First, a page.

Etteh's promiscuousness with public funds has tarnished her political image. Even in the degraded arena of Nigerian politics, it is hard to forgive a public official who expends six million dollars to refurbish two fairly new residences. Etteh’s conduct exposed her blindness (or, worse, indifference) to Nigerians’ deepening misery. She also tarred the broad political class, offering hapless Nigerians a lens through which to grasp their so-called leaders’ parasitical ethic. Multiply Etteh’s financial recklessness by a multitude of factors, and you begin to glean the tragedy of a nation whose leaders are unconscionable leeches and predators.

Placed side by side with Etteh’s scandal, Craig’s solicitation of sex won’t even register on the scale. It is a personal flaw of the kind that is hardly flayed in Nigerian politicians. During a visit to Abuja in 2002, a legislative aide regaled me with risqué narratives of how scantily dressed young women haunt the halls and grounds of the National Assembly. Male lawmakers, he told me, cavort openly with these women. Power is said to be an aphrodisiac. For many powerful Nigerians, extracurricular sex is viewed as one of the perks and fringe benefits of power.

Were Craig a Nigerian, he would not have to hide in a toilet to solicit carnal thrill. He would, if he had former President Bill Clinton’s nerves, turn his office into a venue for his dalliances. But unlike Clinton, he would not have to make surreptitious sport of his trysts. Many married Nigerian politicians flaunt their harem. Certainly, no Nigerian police officer would muster the temerity to harass a randy lawmaker on the prowl for sexual pleasure.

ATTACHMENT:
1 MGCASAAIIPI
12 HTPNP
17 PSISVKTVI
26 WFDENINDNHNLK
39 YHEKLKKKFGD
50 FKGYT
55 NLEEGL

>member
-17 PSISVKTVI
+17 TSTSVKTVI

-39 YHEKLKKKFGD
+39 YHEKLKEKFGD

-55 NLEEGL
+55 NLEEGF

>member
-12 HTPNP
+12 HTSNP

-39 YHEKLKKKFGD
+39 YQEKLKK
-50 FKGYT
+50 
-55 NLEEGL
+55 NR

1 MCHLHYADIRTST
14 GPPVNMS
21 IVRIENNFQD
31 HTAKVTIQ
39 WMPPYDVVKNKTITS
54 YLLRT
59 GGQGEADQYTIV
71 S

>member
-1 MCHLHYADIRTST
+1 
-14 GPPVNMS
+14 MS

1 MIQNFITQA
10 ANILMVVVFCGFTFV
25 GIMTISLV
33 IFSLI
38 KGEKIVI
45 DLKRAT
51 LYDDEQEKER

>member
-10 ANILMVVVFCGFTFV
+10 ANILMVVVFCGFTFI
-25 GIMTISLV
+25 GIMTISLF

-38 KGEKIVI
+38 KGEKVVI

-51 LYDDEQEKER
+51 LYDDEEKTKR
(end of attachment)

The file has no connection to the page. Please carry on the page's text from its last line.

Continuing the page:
The point is that, on Nigerian terms, Craig’s conduct merely rises to the level of a peccadillo. But Craig comes from a place where public officials are held to high standards.

Besides, the Idaho senator knows that, while elections are not perfect anywhere (a favorite new mantra of Maurice Iwu’s as well as other apologists of electoral fraud), a man mired in his sort of sex-related scandal won’t stand a chance in any free and fair election conducted outside of France. As McConnell and other Republican colleagues demonstrated, a politician caught in a scandal—more so during an election cycle—is bound to be a lonely, friendless figure.

By contrast, Etteh has a few loquacious apologists in her corner. And they’re far from acknowledging that her sense of priorities is, at minimum, stinky.

On the day of Craig’s capitulation, Madam Etteh neither resigned as speaker nor offered any words of remorse to Nigerians. Instead, Nigerian newspapers dripped with reports of covert schemes to sustain her at her privileged perch. She was reported to be hard at work, never mind that her mission was misconceived: to keep her trophy. She reportedly reached out to several caucuses, desperately striking deals to thwart those at work on her ouster. If she was aware of the depth of national outrage generated by her renovations scandal, she did not let on. For her, as for other politicians caught in her kind of bind, what counts is personal perpetuation not the public good.